This means that there is no single way to improve running performance. In fact, unless you have severely impaired biomechanics—which, granted, is more than commonplace in modern runners—there is nothing much you can do about your running economy. But unless you already use your body perfectly, there is no point in worrying about a large achilles moment arm. And if you already do use your body perfectly, there is no point in worrying about it either: you’ll simply end up developing other faculties, such as the aerobic engine, as your body seeks to achieve greater speed and endurance.
In Running Science, Owen Anderson compares Steve Prefontaine and Frank Shorter, writing that even though both athletes had very similar times in the 10,000 meter race, Prefontaine had a markedly higher VO2max (maximum volume of oxygen consumption per minute) than Shorter. Anderson’s analysis is that Shorter had superior biomechanics, while Prefontaine had to develop greater aerobic capacity. However, in light of the presented evidence (and a cursory glance over both athletes’ physiology and body type), it is likely that Shorter had musculoskeletal advantages over Prefontaine, such as a reduced achilles tendon moment arm.
Concretely, this means that faulty biomechanics aside, certain runners will benefit more from particular kinds of training than others. For example, a runner with a huge achilles tendon moment arm may benefit more from weightlifting and muscle power exercises, particularly those that develop the tibialis anterior, allowing for ankle stabilization during the landing phase at greater ankle dorsiflexion than runners with a smaller achilles tendon moment arm: as mentioned above, dorsiflexing the foot reduces the achilles moment arm and increases loading (which is why those with achilles tendinopathy avoid it).
Runners who have to increase dorsiflexion to a greater extent for a given running economy will still be relying on more muscle power than those who don’t, at least in some fashion: the moment arm of the tibialis anterior (which dorsiflexes the foot) increases throughout dorsiflexion. In other words, this will offset the need for muscle power from the rear muscles to the front muscles, at least in the calf region.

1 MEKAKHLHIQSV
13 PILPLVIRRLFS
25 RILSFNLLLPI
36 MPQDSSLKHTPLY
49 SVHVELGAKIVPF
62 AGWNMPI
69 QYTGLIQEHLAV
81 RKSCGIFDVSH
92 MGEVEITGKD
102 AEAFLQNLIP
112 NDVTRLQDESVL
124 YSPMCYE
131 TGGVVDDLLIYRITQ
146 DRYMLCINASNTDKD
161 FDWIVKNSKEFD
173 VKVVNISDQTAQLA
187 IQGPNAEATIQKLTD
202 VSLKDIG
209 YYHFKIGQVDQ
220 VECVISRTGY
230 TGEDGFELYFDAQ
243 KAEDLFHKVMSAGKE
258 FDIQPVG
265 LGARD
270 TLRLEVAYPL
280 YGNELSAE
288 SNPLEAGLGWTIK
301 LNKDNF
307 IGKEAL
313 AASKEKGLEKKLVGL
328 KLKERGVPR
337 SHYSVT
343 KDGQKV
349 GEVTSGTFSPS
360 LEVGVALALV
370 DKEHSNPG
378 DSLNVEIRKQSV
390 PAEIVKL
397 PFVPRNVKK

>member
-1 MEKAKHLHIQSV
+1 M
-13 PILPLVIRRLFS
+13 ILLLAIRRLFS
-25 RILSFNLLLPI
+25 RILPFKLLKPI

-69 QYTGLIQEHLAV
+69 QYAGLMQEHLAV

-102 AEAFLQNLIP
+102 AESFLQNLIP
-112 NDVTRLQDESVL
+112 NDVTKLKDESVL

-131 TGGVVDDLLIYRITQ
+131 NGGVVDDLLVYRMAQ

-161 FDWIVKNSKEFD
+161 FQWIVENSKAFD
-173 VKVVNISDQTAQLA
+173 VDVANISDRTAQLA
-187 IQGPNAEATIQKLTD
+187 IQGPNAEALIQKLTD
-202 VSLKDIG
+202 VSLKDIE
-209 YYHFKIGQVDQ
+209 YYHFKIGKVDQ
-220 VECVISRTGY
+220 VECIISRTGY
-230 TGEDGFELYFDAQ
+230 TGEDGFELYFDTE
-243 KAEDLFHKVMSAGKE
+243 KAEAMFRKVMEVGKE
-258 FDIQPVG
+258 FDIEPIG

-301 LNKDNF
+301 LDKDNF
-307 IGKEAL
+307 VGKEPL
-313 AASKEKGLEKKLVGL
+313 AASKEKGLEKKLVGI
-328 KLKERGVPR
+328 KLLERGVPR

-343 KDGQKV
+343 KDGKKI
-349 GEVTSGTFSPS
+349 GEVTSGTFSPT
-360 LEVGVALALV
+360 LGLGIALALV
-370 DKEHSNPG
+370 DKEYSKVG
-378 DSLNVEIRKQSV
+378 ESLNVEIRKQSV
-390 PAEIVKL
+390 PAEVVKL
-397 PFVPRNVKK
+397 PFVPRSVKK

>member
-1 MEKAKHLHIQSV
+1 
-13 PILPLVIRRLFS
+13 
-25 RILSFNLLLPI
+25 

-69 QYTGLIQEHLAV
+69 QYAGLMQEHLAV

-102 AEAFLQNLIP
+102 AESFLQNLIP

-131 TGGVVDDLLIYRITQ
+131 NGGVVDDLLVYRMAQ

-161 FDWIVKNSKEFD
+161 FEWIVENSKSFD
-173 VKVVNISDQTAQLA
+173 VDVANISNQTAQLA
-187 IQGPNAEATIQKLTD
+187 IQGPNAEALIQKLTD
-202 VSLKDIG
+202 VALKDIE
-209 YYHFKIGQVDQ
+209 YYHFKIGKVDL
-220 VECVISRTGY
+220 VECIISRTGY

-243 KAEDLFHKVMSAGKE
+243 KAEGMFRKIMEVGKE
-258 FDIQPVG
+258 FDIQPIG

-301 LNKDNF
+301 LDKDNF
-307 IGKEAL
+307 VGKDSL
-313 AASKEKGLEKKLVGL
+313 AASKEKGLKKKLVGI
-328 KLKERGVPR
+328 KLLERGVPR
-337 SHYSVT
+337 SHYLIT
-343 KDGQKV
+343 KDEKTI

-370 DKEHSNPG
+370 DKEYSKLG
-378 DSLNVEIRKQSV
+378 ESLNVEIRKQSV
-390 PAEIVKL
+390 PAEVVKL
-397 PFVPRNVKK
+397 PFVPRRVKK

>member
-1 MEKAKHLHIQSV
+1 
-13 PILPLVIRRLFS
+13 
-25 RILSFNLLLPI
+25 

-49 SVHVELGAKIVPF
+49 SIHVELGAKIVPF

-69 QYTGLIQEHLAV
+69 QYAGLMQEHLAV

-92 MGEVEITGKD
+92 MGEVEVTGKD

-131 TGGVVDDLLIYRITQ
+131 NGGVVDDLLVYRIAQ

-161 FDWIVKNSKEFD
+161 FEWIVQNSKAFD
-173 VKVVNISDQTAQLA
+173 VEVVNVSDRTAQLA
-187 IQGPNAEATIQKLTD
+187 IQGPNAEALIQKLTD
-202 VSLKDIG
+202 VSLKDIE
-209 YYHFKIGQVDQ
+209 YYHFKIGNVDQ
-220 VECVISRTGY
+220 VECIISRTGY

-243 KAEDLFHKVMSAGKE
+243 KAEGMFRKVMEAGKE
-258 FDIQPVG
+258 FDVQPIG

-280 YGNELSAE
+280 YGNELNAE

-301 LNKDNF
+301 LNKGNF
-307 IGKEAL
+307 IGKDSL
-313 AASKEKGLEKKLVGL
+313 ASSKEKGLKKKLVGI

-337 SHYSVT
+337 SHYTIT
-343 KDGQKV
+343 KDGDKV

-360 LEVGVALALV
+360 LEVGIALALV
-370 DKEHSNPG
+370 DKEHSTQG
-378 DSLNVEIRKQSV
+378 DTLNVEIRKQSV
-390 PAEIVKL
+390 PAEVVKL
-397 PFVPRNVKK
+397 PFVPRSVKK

It’s likely that the same biomechanic advice—advice on how to develop running economy—won’t be equally useful for two different runners. Although running economy will be largely a function of achilles tendon moment arm, running speed, endurance, and overall performance is not. Runners should study their bodies (or get studied by an expert) to see what kinds of training will help them develop their race performance.
Keep in mind that running economy is not the same thing as running performance. Prefontaine and Shorter’s comparison should tell you that. However, certain people have attributes that favor specific skillsets. Some people have great muscle power, others have great economy. Lately, running trends have been focusing too much on the energy-return properties of the body—so much so that runners are either alienated or forget that the body has other properties. The body is always more complex than the latest trend says so. And even if the latest trend does not validate the attributes that we should develop to make us better runners, it doesn’t mean those attributes aren’t there, or are somehow less important. The human body is an extremely complex machine, capable of achieving great performance through many different avenues. With a bit of study, we can figure out what those are.